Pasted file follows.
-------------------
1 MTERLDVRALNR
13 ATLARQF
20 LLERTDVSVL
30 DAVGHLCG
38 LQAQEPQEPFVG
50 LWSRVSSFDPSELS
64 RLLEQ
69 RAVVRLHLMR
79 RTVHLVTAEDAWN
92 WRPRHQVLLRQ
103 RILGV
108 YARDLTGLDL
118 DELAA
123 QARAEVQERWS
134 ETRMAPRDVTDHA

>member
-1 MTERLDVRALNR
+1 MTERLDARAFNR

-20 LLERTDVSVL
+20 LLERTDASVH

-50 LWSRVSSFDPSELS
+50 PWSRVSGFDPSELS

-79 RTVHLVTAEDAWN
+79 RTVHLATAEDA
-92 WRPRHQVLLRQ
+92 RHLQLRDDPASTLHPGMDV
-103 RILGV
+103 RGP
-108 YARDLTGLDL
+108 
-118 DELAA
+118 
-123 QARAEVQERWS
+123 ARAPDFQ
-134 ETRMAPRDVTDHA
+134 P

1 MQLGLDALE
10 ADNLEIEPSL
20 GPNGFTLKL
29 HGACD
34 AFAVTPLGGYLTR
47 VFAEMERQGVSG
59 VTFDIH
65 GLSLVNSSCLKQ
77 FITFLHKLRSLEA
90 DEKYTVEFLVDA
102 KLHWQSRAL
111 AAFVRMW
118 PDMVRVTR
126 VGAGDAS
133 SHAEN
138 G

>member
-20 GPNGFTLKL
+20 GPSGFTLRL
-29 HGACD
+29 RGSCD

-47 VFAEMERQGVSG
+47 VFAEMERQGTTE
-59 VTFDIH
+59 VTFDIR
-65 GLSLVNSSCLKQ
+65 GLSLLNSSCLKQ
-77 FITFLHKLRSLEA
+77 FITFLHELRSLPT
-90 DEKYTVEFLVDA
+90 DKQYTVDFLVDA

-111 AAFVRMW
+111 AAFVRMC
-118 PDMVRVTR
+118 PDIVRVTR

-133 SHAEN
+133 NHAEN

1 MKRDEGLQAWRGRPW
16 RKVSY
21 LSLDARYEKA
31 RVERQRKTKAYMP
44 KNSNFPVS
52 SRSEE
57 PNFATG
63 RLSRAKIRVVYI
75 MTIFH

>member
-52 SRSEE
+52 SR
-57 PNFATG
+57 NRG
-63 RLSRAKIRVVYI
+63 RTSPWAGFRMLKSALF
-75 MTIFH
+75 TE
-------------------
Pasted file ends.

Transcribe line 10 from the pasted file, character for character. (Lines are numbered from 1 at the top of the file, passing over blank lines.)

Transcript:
92 WRPRHQVLLRQ